Rubbing salt in the wounds of Sandy’s victims

By Caitlin Chciuk
Copy Editor

November 8, 2012

On Monday, October 29, I was in my cozy apartment in Salona watching the news as places near and dear to my heart were being ripped apart by Hurricane Sandy. Trees were crushing cars and homes left and right. People were dying. As my family sat in their dark, cold homes in north-central New Jersey, winds raging around them, I sat in an apartment that was barely even touched by the horrific storm.

The next day, when pictures of the Seaside Heights boardwalk surfaced, I stared at them in shock; my favorite roller coaster had been sucked into the ocean. The boardwalk itself is now just a pile of broken wood. The place where my family has spent the last ten summers is destroyed.

But what broke my heart even more than the storm damage was the comments that hit social media soon after the storm had calmed and passed. Multiple times, I heard and read things like “Jersey is getting its yearly bath.” Fake before-and-after photos of Jersey beaches surfaced; the “before” photos showed a trashed beach, while the “after” photos showed an empty beach, implying that the hurricane cleaned up New Jersey. People complained that the storm wasn’t big enough or good enough out here in Lock Haven.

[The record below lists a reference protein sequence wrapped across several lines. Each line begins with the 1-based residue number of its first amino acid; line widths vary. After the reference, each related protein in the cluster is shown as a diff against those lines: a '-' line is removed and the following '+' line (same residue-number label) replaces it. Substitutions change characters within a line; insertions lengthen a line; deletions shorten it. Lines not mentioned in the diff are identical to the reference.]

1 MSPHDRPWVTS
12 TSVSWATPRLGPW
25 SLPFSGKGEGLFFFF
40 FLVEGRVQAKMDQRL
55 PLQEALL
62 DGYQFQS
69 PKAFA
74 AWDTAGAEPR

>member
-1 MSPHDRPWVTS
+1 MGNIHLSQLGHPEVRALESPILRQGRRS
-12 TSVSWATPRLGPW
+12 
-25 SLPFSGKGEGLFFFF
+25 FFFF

Maybe it didn’t affect us all that badly here in central Pennsylvania, but is it really that easy to forget that people not so far away lost their homes, and some even lost their lives as a result of this storm?

For the four-and-a-half years I have been enrolled here, I’m pretty sure I’ve heard every New Jersey joke there is. I’ve been asked how I deal with driving in Jersey almost as many times as I’ve been asked if I know Snooki (side note: she’s currently living one town away from my hometown, but no, I don’t know her). When I tell people I’m from New Jersey, I’ll often get a weird look, sometimes even an apology—but I’m never sure why because I love my home state.

Usually I’m able to brush these comments off, but in the wake of Sandy, I’m starting to be more vocal about the bashing of my home. While the majority of students here are from Pennsylvania, remember that many of them are from New Jersey who may not appreciate your jokes so soon after a disaster.

We got lucky, LHU. We didn’t get much more than rain, wind, and lots of leaves coming down. We are not in a gas crisis. Our lives were virtually uninterrupted, while millions of people in New York, New Jersey, Connecticut, and Eastern Pennsylvania are still waiting for their power to come back on.

The people of New Jersey are helping each other out in ways I couldn’t even imagine. Some are risking their lives to rescue others from their homes. Many who do have power are offering shelter to those who need a warm place to stay. I’m incredibly proud of my fellow New Jerseyans, and I’m not afraid to show it. We’re strong, and no amount of jokes will keep us from rebuilding our destroyed homes.

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